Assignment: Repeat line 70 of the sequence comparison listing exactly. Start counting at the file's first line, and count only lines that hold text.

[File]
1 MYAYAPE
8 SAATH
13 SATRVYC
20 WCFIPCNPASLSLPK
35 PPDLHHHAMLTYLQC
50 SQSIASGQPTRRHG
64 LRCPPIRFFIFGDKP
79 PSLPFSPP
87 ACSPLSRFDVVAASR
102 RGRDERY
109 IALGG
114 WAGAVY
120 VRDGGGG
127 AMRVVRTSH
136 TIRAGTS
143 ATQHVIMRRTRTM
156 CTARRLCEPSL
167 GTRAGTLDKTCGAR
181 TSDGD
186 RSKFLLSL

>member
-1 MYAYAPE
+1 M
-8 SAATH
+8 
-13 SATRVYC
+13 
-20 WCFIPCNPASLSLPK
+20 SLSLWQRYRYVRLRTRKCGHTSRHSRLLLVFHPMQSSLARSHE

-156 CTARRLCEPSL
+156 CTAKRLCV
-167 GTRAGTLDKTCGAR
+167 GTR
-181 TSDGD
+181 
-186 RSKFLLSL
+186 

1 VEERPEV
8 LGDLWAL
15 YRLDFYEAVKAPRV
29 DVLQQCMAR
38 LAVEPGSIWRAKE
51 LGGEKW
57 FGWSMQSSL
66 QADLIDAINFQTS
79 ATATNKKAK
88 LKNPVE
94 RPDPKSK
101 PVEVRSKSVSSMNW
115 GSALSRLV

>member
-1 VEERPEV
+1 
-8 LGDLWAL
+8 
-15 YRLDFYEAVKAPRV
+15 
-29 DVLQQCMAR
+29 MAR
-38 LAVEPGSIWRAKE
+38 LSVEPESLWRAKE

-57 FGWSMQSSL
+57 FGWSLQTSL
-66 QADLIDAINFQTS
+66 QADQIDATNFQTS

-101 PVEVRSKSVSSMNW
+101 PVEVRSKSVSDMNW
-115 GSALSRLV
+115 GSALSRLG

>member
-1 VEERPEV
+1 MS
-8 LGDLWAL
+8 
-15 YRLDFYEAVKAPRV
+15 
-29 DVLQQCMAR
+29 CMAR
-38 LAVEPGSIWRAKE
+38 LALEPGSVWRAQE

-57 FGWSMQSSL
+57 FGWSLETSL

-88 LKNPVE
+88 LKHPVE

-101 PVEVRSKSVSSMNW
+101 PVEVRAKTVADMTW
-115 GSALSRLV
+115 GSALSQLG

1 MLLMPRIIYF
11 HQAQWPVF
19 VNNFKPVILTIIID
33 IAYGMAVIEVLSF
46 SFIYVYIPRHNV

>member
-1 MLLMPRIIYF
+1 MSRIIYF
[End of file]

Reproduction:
>member